Imagine this – for updating your personal details, or changing your password, you log onto your bank’s website, sign into your account, and then comes a shock – your account has been debited with an exorbitant amount, you having initiated no transaction!
How did that happen? Well, you just became a victim of ‘phishing’.
What is ‘phishing’?
Phishing is a type of fraud in which the attacker retrieves sensitive information (such as bank login IDs and passwords, etc.) from the victim by portraying to be a reputable entity or person (such as a fraudulently created banking website). Typically, the victim receives a message or email which appears to be sent by a known authority.
an email which looks exactly like the email from your bank, asking for updation of personal details for banking records. Normally, such an email contains either an attachment, which when downloaded collects information from the computer, or a link to a malicious website, which when opened asks for personal details such as login and passwords or credit card details. Once the details are entered, they are received by the attacker who then uses the same for fraudulent purposes such as to transfer money to his account.
This is serious business
In 2015, identities of over a whopping 42.9 crore people were stolen using phishing. This year, there has already been a rise of 21% in phishing attacks. The annual world impact of phishing is estimated to be over a massive Rs. 6,000 crores.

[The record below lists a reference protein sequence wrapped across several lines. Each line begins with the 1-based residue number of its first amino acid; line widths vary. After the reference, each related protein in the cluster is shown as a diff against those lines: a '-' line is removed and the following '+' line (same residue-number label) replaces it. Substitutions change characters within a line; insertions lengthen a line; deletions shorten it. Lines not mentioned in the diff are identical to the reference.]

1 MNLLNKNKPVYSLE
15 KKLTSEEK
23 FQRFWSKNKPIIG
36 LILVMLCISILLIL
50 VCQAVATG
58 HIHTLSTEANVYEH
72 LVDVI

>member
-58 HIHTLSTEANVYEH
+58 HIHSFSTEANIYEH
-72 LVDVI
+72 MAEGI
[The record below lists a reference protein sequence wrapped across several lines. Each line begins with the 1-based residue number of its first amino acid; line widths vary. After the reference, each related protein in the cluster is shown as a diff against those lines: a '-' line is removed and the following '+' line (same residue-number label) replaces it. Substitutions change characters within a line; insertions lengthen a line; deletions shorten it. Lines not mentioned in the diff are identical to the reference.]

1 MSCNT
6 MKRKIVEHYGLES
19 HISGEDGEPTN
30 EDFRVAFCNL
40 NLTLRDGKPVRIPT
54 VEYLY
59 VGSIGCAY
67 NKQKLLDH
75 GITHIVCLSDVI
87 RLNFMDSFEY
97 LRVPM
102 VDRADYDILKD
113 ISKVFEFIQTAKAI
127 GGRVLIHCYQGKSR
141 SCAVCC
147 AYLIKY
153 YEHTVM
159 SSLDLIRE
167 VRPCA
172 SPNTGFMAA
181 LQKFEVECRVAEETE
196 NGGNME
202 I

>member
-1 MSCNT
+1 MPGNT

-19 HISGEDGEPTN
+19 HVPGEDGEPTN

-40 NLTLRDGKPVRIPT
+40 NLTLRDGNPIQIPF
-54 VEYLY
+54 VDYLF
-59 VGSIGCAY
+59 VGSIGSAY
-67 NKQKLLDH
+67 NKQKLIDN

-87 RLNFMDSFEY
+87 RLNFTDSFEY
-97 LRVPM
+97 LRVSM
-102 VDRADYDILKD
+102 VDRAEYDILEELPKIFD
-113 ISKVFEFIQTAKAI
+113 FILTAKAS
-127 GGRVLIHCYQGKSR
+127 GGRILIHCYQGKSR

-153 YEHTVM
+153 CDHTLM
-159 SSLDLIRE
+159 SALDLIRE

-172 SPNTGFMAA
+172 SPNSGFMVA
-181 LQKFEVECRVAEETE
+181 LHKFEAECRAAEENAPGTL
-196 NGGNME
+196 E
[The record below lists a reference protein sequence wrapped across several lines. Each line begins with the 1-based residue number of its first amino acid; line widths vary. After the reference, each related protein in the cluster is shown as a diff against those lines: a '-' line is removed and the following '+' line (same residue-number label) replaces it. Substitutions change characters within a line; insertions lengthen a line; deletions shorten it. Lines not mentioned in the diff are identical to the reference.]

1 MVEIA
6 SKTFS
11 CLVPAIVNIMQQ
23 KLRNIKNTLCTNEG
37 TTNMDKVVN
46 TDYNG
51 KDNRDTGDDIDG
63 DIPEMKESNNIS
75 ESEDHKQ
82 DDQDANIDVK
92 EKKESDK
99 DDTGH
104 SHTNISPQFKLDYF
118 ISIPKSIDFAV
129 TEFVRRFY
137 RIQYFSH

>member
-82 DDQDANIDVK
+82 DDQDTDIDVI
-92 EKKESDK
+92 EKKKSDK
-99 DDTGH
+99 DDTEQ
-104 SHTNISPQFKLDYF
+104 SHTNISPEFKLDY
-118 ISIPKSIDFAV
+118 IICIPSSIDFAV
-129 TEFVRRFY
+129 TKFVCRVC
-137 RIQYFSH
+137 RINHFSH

What can you do to be safe?
These phishing mails are so genuine-looking that it is difficult to differentiate them from authentic ones. Such attackers, also called phishers, use social networking and other sources of information to gather background information about the victim’s personal history, their interests and activities. This information is then used to craft an extremely believable email.
However, certain precautionary measures can increase the probability that your online activity will be safe:
- Be suspicious of any email message that asks you to enter or verify personal information, through a website or by replying to the message itself.
- Never reply to or click the links in a message. If you think the message may be legitimate, go directly to the company’s website or contact the company to see if you really do need to take the action described in the email message.
- When you recognize a phishing message, delete the email message from your Inbox, and then empty it from the deleted items folder to avoid accidentally accessing the websites it points to.
- Anti-phishing software is also available to counter such attacks.
AS A USER – have you seen this happening to you too? Share your story with us, so together we can ‘beware and be aware’!
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